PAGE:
Haghartsin Monastery, Dilijan, Armenia
Haghartsin (Armenian: Հաղարծին) is a 13th century monastery located near the town of Dilijan in the Tavush Province of Armenia. It was built between the 10th and 14th century (in the 12th under Khachatur of Taron); much of it under the patronage of the Bagratuni Dynasty.
St. Astvatsatsin Church in Haghardzin (1281) is the largest building and the dominant artistic feature. The sixteen-faced dome is decorated with arches, the bases of whose columns are connected by triangular ledges and spheres, with a band around the drum’s bottom. This adds to the optical height of the dome and creates the impression that its drum is weightless. The platband of the southern portal’s architrave is framed with rows of trefoils.
The sculptural group of the church’s eastern facade differs in composition from the similar bas-reliefs of Sanahin, Haghpat, and Harich. It shows two men in monks’ attire who point with their hands at a church model and a picture of a dove with half-spread wings placed between them. The umbrella roofing of the model’s dome shows the original look of the dome of Astvatsatsin church. The figures are shown wearing different dresses — the one standing right is dressed more richly than the one standing left. The faces, with their long whiskers, luxuriant combed beards and large almond shaped eyes, are also executed in different manners. These are probably the founders of the church, the Father Superior and his assistant.
Goshavank Monastery, Dilijan, Armenia
(Armenian: Գոշավանք; meaning “Monastery of Gosh”; previously known as Nor Getik) is a 12-13th century Armenian monastery located in the village of Gosh in the Tavush Province of Armenia. Today the monastery is not a functioning religious complex, although it remains a popular tourist destination and has recently undergone some light restoration. The impressive monastery which has remained in relatively good condition also houses one of the world’s finest examples of a khachkar.
Goshavank was erected in the place of an older monastery once known as Nor Getik, which had been destroyed by an earthquake in 1188. Mkhitar Gosh, a statesman, scientist and author of numerous fables and parables as well as the first criminal code, took part in the rebuilding of the monastery.At Goshavank, Mkhitar Gosh founded a school. One of its alumni, an Armenian scientist by the name of Kirakos Gandzaketsi wrote The History of Armenia. The architect Mkhitar the Carpenter and his disciple Hovhannes also took an active part in the building of the monastery. The complex was later renamed Goshavank and the village named Gosh in his honor.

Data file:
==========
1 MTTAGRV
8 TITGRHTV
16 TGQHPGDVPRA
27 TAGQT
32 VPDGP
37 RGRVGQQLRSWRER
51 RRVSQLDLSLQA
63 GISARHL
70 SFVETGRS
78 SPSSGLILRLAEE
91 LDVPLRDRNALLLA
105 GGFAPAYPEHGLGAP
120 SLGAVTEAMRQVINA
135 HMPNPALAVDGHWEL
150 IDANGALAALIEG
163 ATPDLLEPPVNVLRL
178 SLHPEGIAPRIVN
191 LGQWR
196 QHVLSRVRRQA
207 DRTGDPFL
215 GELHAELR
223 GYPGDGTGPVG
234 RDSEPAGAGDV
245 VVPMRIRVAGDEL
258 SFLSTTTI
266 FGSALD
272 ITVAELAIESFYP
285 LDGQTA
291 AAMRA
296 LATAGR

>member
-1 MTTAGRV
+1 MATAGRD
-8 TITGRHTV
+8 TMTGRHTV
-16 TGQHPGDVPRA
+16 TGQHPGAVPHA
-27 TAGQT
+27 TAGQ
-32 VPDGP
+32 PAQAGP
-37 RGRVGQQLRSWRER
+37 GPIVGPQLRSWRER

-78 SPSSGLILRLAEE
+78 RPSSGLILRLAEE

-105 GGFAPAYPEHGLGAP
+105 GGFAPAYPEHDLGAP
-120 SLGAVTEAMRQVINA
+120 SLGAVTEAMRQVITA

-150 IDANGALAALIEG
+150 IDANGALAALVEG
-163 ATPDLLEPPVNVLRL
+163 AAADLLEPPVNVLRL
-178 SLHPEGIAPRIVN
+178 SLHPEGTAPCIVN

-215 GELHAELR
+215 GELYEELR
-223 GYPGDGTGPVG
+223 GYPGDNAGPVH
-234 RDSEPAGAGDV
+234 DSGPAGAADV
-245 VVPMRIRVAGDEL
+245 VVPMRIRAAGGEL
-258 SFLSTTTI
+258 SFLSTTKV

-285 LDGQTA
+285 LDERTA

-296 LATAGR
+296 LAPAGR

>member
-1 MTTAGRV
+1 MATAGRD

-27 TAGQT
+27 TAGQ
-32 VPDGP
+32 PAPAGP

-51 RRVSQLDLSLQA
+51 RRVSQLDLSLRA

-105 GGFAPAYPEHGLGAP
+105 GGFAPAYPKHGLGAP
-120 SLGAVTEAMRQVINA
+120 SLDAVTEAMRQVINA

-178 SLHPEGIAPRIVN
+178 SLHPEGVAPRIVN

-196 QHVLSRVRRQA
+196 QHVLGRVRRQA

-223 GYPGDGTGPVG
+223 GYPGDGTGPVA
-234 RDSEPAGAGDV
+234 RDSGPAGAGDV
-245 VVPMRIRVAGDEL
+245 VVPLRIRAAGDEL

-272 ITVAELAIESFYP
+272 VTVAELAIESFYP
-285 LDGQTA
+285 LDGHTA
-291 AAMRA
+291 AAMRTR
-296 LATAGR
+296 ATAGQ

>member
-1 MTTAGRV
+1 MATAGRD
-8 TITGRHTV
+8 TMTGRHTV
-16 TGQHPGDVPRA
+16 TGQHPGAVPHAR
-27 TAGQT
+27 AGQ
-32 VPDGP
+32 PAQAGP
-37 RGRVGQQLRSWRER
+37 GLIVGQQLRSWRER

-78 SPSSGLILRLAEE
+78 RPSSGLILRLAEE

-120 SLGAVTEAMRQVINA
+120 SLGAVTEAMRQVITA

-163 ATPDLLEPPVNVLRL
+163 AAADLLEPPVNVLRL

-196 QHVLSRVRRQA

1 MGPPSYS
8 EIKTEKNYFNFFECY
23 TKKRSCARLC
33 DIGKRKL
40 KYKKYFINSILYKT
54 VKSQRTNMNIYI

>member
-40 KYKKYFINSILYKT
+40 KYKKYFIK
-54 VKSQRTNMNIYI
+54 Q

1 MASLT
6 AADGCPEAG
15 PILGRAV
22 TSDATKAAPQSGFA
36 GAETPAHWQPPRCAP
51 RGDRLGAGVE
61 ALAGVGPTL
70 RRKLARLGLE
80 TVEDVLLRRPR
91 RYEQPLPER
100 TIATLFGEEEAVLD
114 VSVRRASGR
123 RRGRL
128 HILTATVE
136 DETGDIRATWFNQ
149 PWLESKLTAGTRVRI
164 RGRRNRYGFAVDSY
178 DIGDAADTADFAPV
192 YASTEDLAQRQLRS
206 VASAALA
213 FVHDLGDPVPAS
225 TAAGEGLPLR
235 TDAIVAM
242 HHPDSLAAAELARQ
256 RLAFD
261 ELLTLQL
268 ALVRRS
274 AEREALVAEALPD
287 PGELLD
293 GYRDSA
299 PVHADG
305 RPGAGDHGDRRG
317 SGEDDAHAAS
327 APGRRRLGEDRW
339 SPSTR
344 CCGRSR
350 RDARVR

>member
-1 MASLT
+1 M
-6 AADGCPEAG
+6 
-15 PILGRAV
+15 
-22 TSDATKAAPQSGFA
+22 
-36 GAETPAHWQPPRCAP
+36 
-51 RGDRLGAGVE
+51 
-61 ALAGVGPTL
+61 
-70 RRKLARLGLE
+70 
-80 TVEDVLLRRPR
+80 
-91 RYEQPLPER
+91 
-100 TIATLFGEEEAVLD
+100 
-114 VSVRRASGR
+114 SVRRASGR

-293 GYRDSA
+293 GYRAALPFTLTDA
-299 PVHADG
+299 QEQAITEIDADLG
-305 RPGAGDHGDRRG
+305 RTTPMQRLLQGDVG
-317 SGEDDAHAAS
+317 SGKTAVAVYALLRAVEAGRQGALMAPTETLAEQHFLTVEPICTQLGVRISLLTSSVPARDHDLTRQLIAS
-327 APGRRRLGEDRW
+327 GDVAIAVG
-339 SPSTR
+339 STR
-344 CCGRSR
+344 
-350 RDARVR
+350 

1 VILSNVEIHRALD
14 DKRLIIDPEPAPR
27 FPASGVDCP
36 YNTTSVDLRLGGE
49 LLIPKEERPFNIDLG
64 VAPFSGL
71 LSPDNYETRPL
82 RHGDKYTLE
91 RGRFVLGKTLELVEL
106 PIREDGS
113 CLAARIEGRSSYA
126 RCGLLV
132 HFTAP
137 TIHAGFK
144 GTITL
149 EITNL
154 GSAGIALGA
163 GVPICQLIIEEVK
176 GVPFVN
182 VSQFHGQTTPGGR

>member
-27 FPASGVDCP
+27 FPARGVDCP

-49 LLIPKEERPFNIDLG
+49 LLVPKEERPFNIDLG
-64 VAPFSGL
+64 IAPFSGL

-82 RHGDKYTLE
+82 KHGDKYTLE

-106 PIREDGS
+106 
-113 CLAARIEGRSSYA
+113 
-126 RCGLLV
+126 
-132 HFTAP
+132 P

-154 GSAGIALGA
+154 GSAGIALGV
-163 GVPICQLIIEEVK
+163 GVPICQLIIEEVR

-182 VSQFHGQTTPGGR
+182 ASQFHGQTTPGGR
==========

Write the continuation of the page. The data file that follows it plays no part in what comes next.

Lake Parz («Clear Lake» – Parz Lich), Dilijan, Armenia
Lake Parz («Clear Lake» – Պարզ լիճ – arm.) is a small lake located in a thick forest in the Dilijan National Park east of Dilijan town.
Taking the road East from Dilijan, one reaches in 6.7 km the turn-off right (sign-posted in Armenian) for Parz Lich. Cross the bridge over the Aghstev, bearing West, then take the left fork, which winds through about 8 km of forest to end at a modest green lake, banks slightly muddy (beware ringworm) but excellent for a picnic and forest hikes in a quiet, non-typical setting. The length of the lake is to 385 m and a width is of 85 m. The maximum depth – 5 m.
Jukhtak Vank (Ջուխտակ վանք), Dilijan, Armenia
The near church, St. Grigor, was built probably in the 11th or 12th c. The dome disappeared long ago, and the foundation and walls have been brutally reinforced against the collapsing soft stone below. The W church, S. Astvatsatsin, has this inscription: “In the year 1201, in the Amirdom of Lasha and the Khanate of (missing), I Hayrapet, abbot of S. Petros Monastery, built S. Astvatsatsin with the hope that every sunrise in both vestibules one mass will be offered for me and one for my brother Shmavon, and in all the churches for my parents.” Khachkars. Across the road from Jukhtak is the trail to nearby Matosavank Monastery.
Dilijan National Park – Reserve, Dilijan, Armenia
Dilijan National Park (Դիլիջան ազգային պարկ), occupying 24,000 ha, is located in the North-Eastern part of the Republic of Armenia, in Tavush province (marz). Dilijan National Park is well known for its forest landscapes, rich biodiversity, medicinal mineral water springs, natural and cultural monuments
During excavations in the prehistoric cemeteries of Golovino and Papanino near Dilijan, bronze items of almost three thousand years old were found, including armours, daggers, pitchers, ear-rings and others were found. All those items could be found either in Dilijan museum or in the Hermitage Museum. Dilijan has become an increasingly popular tourist sight thanks to the opening of many inns and cafes. Several new educational and financial projects are set to transform the city.